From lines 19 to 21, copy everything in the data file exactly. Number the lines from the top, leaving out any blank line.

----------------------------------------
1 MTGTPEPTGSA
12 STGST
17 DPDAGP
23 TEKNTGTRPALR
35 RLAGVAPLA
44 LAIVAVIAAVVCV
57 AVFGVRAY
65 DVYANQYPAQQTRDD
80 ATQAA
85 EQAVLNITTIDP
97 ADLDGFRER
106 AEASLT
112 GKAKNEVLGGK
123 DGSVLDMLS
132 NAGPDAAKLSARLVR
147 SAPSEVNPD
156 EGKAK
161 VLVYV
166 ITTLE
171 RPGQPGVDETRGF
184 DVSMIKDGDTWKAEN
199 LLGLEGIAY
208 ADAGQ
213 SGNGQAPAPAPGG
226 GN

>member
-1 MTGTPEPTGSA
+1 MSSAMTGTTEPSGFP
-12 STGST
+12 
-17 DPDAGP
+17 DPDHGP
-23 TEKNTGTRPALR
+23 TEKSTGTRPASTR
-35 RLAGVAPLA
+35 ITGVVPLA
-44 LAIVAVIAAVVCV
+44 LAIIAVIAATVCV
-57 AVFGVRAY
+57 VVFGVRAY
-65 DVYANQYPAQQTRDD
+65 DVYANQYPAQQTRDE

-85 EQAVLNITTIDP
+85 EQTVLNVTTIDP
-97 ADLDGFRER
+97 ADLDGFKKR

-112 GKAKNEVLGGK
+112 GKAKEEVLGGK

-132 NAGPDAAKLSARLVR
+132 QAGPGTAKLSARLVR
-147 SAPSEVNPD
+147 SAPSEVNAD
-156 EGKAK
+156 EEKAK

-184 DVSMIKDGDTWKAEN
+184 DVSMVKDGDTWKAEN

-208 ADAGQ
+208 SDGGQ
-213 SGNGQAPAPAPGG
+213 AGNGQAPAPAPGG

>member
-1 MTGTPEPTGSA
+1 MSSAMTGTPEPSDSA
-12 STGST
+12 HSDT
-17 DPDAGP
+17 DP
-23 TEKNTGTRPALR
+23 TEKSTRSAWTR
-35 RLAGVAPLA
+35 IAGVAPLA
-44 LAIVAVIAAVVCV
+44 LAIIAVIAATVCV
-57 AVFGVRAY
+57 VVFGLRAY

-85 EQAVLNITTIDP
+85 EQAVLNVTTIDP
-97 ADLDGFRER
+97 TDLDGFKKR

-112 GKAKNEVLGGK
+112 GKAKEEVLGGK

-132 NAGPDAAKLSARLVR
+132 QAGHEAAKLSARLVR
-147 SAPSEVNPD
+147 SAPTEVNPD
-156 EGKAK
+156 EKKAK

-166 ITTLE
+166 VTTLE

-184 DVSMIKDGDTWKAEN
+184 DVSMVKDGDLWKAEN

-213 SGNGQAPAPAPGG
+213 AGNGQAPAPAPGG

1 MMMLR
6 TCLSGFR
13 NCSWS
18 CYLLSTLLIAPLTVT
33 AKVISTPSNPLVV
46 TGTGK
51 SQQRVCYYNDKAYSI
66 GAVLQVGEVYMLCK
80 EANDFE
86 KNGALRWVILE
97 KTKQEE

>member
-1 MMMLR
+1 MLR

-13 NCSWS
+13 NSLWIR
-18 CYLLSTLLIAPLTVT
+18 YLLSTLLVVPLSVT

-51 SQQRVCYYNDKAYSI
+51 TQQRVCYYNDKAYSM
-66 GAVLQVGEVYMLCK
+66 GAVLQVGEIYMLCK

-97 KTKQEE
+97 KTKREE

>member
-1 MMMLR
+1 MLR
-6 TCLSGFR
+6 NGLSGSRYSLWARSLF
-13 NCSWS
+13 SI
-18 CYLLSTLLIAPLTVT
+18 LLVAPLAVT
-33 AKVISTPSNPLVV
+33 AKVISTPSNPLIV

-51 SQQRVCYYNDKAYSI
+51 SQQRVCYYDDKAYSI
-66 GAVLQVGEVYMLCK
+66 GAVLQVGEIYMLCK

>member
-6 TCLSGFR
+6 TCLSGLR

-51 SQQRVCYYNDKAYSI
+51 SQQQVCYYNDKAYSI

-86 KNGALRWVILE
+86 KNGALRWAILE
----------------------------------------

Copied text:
166 ITTLE
171 RPGQPGVDETRGF
184 DVSMIKDGDTWKAEN